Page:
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Barlow Street

by David F Radcliffe

Barlow Street is one of those “internal” roadways that provide access to houses located off the main streets in Port Melbourne. Its entrance is on the eastern side of Nott Street between Liardet and Graham Streets. 

Access to Barlow Street off Nott Street. Photograph by David Radcliffe.

Like Florence Place, Barlow Street is a consequence of the way land was subdivided into small building lots for houses and shops. Each of the city blocks in the southern part of Port is five acres. Block 8, bounded by Bay, Liardet, Nott, and Graham Streets was divided into quarter acre allotments (one rood) and auctioned off in late 1852 and mid-1853, the peak years of the population influx during the gold rush. The northern portion (2 acres) was set aside as a Market Reserve. 

Allotments in Block 8 with names of initial purchasers of each Parish Map, Public Records Office of Victoria.

The five remaining allotments on Bay Street were soon subdivided into long, narrow building lots with houses and businesses appearing on them over the next decade. A right of way, later called Retreat Place, was formed to give access to the rear of these premises as well as a couple of houses erected at the back of allotments 13 and 14. The land in block 8 along Nott Street was developed during the 1860s. By 1863, allotments 5, 6 and 7 had each been subdivided into four or five building lots, with two or three of these fronting Nott Street. The remaining lots were located behind these, deep in the block, accessible from Nott Street via a right-of-way, which became known as Barlow Street. A portion of the land on Nott Street originally set aside for the market was developed in 1887 as Queens Terrace and Jubilee Terrace. 

Subdivision of block 8 showing permanent structures in 1894 MMBW Map, State Library of Victoria.

In 1865, William James Barlow rented a four-room wooden house on allotment 5 fronting Nott Street. A year later he owned it. By 1871, he owned four houses on allotments 5 and 7 as well as all of allotment 6 which was still vacant land. William and his growing family now lived in a brick house on the western side of Nott Street (block 9), directly opposite allotment 6. Barlow also owned and rented four small houses in block 9. He sold allotment 6 (block 8) in 1873. Barlow’s brother Richard lived in one of the Nott Street houses on allotment 7 and his brother-in-law, James Stivey (junior) owned a house on the right-of-way in allotment 5.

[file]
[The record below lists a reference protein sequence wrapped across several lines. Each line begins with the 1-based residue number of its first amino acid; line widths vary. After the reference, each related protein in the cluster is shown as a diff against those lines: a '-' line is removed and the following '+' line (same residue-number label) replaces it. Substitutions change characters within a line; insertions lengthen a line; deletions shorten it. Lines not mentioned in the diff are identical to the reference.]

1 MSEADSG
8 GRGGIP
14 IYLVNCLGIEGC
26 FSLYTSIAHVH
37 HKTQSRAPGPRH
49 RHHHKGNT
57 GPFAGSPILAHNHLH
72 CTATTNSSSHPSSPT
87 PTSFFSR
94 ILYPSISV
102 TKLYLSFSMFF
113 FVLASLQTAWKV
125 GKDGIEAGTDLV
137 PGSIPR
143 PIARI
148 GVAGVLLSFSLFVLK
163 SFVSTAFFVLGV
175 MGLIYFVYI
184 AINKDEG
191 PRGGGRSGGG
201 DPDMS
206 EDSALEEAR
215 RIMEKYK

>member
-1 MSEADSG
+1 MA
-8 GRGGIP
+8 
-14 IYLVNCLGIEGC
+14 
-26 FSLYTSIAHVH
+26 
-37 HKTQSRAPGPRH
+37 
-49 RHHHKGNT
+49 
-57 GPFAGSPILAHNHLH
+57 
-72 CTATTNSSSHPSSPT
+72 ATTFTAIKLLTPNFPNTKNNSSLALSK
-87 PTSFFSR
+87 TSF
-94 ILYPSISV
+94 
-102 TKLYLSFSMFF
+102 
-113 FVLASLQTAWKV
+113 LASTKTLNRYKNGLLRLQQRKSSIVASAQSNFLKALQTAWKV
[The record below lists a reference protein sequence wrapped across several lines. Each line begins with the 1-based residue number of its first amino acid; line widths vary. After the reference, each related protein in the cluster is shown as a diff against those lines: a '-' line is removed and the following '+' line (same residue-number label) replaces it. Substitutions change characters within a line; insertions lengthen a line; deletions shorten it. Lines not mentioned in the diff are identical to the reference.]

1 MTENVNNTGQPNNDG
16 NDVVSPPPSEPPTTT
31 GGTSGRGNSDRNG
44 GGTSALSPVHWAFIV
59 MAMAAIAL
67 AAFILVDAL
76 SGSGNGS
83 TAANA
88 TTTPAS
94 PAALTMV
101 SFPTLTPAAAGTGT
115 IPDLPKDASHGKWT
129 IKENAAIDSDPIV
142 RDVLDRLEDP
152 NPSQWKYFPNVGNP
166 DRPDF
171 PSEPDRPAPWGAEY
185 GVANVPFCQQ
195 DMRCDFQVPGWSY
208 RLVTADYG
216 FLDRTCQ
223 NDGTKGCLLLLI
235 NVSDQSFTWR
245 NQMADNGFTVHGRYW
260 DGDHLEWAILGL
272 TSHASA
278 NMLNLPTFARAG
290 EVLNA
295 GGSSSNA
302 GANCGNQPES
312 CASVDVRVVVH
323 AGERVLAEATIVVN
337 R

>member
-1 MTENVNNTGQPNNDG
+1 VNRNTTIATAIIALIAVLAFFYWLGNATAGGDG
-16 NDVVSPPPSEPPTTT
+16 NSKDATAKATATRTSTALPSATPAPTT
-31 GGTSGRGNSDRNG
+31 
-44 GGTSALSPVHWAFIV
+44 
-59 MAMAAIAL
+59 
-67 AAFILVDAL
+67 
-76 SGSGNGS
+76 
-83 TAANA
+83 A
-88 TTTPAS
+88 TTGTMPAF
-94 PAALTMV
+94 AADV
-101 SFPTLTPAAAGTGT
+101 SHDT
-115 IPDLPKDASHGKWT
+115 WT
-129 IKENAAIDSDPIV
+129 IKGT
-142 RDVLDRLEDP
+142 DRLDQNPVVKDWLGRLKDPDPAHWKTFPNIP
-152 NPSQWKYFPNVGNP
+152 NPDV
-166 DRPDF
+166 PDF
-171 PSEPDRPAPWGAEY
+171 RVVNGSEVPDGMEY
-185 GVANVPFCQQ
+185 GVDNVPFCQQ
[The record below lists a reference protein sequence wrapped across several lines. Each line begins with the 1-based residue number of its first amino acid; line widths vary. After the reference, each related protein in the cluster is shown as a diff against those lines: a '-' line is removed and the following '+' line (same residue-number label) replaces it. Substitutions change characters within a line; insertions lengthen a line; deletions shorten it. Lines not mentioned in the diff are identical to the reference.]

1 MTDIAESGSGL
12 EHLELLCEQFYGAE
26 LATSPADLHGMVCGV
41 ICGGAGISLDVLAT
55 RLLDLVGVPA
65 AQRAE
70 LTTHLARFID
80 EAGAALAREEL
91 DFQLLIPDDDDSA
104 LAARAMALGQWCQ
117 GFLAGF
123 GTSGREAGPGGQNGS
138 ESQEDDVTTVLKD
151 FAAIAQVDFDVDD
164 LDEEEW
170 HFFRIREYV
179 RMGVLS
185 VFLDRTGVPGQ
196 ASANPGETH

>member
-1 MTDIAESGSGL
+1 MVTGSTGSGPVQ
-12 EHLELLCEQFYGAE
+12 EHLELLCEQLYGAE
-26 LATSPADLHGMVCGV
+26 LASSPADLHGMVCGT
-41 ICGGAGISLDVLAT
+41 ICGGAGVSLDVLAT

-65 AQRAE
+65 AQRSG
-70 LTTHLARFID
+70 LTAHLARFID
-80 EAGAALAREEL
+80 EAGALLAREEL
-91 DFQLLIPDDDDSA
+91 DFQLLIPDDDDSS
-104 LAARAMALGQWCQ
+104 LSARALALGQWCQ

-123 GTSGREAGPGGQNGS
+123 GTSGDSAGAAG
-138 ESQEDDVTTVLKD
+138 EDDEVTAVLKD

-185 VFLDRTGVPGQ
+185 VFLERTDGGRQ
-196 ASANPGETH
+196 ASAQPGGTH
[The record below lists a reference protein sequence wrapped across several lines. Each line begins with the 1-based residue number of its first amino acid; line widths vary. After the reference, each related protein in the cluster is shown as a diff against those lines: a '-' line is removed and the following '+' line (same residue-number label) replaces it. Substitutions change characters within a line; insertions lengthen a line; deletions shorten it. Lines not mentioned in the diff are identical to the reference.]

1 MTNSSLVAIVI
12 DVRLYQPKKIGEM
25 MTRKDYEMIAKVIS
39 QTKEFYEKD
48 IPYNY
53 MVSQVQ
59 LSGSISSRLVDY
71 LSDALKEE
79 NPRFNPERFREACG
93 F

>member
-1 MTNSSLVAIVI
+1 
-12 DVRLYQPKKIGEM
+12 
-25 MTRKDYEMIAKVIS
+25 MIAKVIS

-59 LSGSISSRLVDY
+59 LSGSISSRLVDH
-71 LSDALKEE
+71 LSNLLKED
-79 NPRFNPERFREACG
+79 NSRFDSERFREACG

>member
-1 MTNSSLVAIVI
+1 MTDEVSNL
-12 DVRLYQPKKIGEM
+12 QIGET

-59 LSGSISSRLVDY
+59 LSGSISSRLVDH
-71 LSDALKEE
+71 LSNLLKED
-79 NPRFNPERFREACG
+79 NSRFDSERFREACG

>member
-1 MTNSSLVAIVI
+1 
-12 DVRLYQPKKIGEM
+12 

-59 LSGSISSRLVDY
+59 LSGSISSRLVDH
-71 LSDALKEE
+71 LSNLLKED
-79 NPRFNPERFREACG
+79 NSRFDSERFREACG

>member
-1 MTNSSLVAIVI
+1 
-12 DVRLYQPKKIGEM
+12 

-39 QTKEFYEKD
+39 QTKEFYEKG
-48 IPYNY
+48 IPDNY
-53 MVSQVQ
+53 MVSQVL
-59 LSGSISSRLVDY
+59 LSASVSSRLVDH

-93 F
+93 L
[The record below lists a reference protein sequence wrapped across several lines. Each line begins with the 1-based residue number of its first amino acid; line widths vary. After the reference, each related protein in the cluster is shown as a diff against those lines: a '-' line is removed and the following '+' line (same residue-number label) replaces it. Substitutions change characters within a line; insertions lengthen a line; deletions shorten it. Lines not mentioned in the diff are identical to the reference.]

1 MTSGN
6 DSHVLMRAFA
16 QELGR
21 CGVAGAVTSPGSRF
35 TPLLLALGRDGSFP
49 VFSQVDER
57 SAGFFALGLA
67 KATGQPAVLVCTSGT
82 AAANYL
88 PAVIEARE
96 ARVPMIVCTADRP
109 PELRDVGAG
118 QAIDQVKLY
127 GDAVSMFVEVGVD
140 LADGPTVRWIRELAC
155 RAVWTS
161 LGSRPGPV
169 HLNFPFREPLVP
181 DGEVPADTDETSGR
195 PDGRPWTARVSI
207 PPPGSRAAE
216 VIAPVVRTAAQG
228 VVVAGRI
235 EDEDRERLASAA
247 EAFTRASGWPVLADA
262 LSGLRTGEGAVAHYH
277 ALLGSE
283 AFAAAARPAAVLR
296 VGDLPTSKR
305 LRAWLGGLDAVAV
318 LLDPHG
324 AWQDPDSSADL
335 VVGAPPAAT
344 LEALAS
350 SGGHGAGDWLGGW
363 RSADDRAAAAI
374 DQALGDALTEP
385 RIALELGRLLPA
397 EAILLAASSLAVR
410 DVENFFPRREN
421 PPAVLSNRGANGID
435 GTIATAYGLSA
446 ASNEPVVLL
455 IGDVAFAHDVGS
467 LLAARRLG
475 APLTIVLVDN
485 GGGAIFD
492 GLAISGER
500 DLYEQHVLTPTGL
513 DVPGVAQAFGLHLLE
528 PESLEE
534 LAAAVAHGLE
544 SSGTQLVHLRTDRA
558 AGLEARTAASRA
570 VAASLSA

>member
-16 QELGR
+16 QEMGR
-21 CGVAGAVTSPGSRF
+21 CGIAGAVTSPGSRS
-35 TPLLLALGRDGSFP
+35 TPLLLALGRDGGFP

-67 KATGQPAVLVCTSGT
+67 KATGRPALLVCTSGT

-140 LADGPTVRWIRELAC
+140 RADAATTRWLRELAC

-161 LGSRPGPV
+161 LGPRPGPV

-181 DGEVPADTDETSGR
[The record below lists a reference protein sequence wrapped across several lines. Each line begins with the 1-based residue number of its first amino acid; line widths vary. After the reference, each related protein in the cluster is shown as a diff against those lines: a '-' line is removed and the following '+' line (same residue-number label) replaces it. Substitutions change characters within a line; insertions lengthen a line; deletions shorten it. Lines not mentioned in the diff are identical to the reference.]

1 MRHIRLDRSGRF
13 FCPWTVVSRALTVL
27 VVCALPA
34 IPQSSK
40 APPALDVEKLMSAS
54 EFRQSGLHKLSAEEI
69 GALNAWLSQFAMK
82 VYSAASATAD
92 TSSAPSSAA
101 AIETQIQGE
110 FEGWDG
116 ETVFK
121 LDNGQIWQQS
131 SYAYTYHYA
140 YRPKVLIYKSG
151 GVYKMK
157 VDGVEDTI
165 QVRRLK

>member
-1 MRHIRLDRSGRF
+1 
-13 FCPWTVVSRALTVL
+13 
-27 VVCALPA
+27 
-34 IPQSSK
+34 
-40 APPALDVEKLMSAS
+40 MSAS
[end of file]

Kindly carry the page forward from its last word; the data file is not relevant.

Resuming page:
The name Barlow Street first appears in newspapers during the late 1880s. However, it remained an unofficial right-of-way until the Council constructed a sealed roadway on it in 1891.[1] This action was triggered by illness in the area due to poor drainage, an issue that residents had raised over a year earlier.[2] It was one of many rights-of-way built by the Council from the 1880s, paid for by the residents whose houses fronted them. Unfortunately, drainage continued to be an issue in Barlow Street as did the state of the road surface with residents petitioning the Council in 1897[3], 1904[4], 1915[5] and again in 1929[6] for improvements to be made.

Barlow Street and Florence Cottages (c 1931). Photograph by Charles Pratt. State Library of Victoria.

But the story of William James Barlow, and his family, extends well beyond the formation of Barlow Street. 

Continue reading about the Barlow family in William and Christiana Barlow.

[1] 1891 ‘Port Melbourne Borough Council.’, Standard (Port Melbourne, Vic.:1884 – 1914), 18 July, p. 3., viewed 16 Mar 2023,

[2] 1890 ‘Port Melbourne Borough Council’, Standard (Port Melbourne, Vic.:1884 – 1914), 29 March, p. 4., viewed 16 Mar 2023,

[3] 1897 ‘Town Council.’, Standard (Port Melbourne, Vic.:1884 – 1914), 28 August, p. 3., viewed 27 Mar 2023,

[4] 1904 ‘Town Council.’, Standard (Port Melbourne, Vic.:1884 – 1914), 25 June, p. 3., viewed 27 Mar 2023,

[5] 1915 ‘Level of Barlow Street.’, Port Melbourne Standard (Vic.:1914 – 1920), 6 February, p. 2., viewed 27 Mar 2023,

[6] 1929 ‘Port Melbourne Council’, Record (Emerald Hill, Vic:1881 – 1954), 31 August, p. 8., viewed 27 Mar 2023,

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Acknowledgement of Traditional Custodians

We respectfully acknowledge the Traditional Custodians of the land on which we meet and work, the Bunurong Boon Wurrung and Wurundjeri Woi Wurrung peoples of the Eastern Kulin Nation and pay respect to their Elders past, present and emerging.